Eventually, Zeus couldn't take his headache anymore and ordered Hephaestus to clove his head with an axe, releasing pressure within, to let out whatever was in there. Athena emerged from Zeus's mind in full glory, wearing the armor her mother made her. Athena was soon made the goddess of wisdom, warfare, and handicraft.
Metis herself is still within Zeus, never being able to give birth to the son, thus securing his eternal reign over the gods. At least, that is what Zeus believed, for despite avoiding fate, Metis is fated to bear a son stronger than his father once she is released from Zeus's gullet. He is also unaware of the fact that his own wife, Hera, will be the catalyst for his downfall which will trigger the impending Second Titanomachy.
Myths and Legends
It is often said that Athena had no mother and she was born out of Zeus alone; this doesn't necessarily conflict with this account, as the ancient Greeks believed that children were descendants of the fathers, while mothers did not contribute to the creation of their children.
By the era of Greek philosophy in the 5th century BC, Metis had become the mother of wisdom and deep thought, but her name originally connoted "magical cunning" and was as easily equated with the trickster powers of Prometheus as with the "royal metis" of Zeus. The Stoic commentators allegorized Metis as the embodiment of "prudence", "wisdom" or "wise counsel", in which form she was inherited by the Renaissance.
The Greek word metis meant a quality that combined wisdom and cunning. This quality was considered to be highly admirable, the hero Odysseus being the embodiment of it. In the Classical era, metis was regarded by Athenians as one of the notable characteristics of the Athenian character.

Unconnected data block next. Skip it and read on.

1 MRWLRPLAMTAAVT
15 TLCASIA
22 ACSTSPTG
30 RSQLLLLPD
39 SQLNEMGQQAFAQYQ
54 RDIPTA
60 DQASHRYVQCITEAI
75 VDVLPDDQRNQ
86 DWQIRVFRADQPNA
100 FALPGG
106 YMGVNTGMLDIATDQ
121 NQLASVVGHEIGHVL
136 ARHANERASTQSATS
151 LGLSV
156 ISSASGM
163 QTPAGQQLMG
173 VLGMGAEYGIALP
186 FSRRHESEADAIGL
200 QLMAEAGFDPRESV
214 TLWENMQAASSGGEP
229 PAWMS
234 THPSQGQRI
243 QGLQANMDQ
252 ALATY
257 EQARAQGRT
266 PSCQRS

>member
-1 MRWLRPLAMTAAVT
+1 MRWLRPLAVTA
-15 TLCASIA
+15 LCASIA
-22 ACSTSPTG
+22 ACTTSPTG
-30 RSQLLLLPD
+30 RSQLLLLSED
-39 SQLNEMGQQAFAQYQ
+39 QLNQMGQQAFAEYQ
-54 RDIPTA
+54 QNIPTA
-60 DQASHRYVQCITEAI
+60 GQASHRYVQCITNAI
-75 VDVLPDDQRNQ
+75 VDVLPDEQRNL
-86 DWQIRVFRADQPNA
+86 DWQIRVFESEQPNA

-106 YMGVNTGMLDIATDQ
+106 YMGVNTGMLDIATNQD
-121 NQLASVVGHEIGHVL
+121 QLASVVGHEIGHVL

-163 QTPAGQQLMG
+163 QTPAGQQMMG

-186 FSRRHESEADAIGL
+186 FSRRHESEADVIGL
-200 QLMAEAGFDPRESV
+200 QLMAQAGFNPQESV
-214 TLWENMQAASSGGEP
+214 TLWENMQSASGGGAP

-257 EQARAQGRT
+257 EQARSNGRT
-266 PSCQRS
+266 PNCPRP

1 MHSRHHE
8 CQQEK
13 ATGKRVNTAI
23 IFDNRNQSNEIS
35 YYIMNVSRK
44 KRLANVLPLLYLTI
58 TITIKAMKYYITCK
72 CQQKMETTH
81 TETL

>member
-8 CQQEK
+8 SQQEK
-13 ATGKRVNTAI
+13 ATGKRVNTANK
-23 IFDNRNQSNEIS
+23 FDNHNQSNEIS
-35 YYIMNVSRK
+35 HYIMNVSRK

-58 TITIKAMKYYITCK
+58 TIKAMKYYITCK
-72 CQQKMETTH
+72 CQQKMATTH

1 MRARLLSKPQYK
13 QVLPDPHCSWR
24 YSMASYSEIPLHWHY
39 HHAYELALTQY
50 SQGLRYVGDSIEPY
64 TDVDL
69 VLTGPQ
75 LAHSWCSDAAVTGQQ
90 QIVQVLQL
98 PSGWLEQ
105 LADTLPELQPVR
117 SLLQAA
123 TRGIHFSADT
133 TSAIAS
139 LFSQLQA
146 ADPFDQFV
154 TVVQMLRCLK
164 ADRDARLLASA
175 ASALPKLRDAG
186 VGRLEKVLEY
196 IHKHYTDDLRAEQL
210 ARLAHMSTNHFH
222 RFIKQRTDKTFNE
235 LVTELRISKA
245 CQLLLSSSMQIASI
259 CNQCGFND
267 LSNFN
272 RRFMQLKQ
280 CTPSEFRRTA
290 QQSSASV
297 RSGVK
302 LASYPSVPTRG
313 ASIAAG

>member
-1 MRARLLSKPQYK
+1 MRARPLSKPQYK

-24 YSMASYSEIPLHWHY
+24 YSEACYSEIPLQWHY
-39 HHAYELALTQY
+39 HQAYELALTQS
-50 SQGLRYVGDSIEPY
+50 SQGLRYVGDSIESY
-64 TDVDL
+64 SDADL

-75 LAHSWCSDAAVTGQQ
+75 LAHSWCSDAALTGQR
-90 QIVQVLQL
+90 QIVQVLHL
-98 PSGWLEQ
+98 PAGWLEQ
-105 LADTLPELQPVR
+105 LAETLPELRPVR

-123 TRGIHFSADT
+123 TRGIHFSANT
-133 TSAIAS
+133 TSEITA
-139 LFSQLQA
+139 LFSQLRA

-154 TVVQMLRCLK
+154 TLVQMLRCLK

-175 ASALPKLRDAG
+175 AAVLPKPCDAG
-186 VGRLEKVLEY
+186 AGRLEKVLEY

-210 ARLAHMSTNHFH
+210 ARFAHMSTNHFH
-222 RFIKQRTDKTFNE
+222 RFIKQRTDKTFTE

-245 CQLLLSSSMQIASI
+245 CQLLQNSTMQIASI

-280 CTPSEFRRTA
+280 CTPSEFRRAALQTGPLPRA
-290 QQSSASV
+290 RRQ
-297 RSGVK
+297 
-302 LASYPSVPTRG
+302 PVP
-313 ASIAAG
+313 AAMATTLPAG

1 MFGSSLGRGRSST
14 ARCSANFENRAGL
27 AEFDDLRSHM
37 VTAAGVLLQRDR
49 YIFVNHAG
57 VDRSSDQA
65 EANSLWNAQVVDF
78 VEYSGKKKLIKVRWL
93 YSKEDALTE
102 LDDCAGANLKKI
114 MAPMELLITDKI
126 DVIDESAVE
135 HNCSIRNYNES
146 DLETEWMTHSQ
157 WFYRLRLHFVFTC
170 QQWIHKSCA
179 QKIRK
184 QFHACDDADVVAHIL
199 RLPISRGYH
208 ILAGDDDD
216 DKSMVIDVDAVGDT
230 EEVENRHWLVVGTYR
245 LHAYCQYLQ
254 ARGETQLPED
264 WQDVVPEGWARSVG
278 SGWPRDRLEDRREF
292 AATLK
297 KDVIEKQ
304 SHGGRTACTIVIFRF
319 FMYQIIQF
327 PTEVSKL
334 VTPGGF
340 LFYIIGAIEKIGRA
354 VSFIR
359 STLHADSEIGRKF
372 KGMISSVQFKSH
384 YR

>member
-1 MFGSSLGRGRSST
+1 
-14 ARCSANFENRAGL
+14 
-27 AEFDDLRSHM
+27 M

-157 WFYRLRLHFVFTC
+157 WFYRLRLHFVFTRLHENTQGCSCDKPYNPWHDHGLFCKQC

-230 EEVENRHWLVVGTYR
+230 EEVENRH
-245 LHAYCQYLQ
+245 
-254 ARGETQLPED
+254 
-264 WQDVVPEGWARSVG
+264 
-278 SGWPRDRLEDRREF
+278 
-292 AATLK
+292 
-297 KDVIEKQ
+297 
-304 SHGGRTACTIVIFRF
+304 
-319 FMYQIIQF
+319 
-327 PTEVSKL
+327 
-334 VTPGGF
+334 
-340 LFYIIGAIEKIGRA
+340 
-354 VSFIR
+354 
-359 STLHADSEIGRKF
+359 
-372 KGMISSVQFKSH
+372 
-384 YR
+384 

Hesiod's account is followed by Acusilaus and the Orphic tradition, which enthroned Metis side by side with Eros as primal cosmogenic forces. Plato makes Poros, or "creative ingenuity", the child of Metis.
|“||Zeus lay with Metis but immediately feared the consequences. It had been prophesied that Metis would bear extremely powerful children: the first, Athena and the second, a son more powerful than Zeus himself, who would eventually overthrow Zeus.||„|
|“||From Oceanus and Tethys [were born] the Oceanides--namely yaea, Melite, Ianthe, Admete, Stilbo, Pasiphae, Polyxo, Eurynome, Euagoreis, Rhodope, lyris, Clytia, Teschinoeno, Clitenneste, Metis, Menippe, Argia.||„|
|“||But Zeus lay with the fair-cheeked daughter of Ocean and Tethys apart from Hera deceiving Metis although she was full wise. But he seized her with his hands and put her in his belly, for fear that she might bring forth something stronger than his thunderbolt: therefore did Zeus, who sits on high and dwells in the aether, swallow her down suddenly. But she straightway conceived Pallas Athena: and the father of men and gods gave her birth by way of his head on the banks of the river Trito. And she remained hidden beneath the inward parts of Zeus, even Metis, Athena's mother, worker of righteousness, who was wiser than gods and mortal men.||„|
- Zeus claimed Metis asked him to swallow her to prevent the patricidal cycle to continue.
- The similarities between Zeus swallowing Metis and Cronus swallowing his children have been noted by several scholars. This also caused some controversy in regard to reproduction myths.
- As Metis was the first spouse of Zeus, Zeus was himself was titled Mêtieta "the Wise Counsellor" in the Homeric poems.
- This however would make some scholars regard Metis as an aspect of the god rather than a distinct figure.
- Metis Island in Antarctica is named after the goddess.
- 9 Metis, one of the larger main-belt asteroids, is also named after the goddess. Same with a moon of Jupiter.
- In his 1998 book Seeing Like a State, James C. Scott used "metis" to describe the knowhow, experience and wisdom that people acquire in building expertise, as a key contributor to success in society that is not accounted for by the high modernist approach to central administration.